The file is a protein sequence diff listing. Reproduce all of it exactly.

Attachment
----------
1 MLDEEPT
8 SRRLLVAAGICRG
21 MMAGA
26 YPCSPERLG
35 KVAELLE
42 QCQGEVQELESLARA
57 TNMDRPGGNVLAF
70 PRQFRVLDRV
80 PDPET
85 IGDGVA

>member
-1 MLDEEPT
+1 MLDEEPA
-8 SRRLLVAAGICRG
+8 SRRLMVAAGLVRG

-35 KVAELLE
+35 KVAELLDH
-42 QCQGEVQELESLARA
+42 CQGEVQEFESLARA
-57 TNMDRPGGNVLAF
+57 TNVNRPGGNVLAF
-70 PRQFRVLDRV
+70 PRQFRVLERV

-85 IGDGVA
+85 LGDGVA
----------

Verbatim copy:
1 MLDEEPT
8 SRRLLVAAGICRG
21 MMAGA
26 YPCSPERLG
35 KVAELLE
42 QCQGEVQELESLARA
57 TNMDRPGGNVLAF
70 PRQFRVLDRV
80 PDPET
85 IGDGVA

>member
-1 MLDEEPT
+1 MLDEEPA
-8 SRRLLVAAGICRG
+8 SRRLMVAAGLVRG

-35 KVAELLE
+35 KVAELLDH
-42 QCQGEVQELESLARA
+42 CQGEVQEFESLARA
-57 TNMDRPGGNVLAF
+57 TNVNRPGGNVLAF
-70 PRQFRVLDRV
+70 PRQFRVLERV

-85 IGDGVA
+85 LGDGVA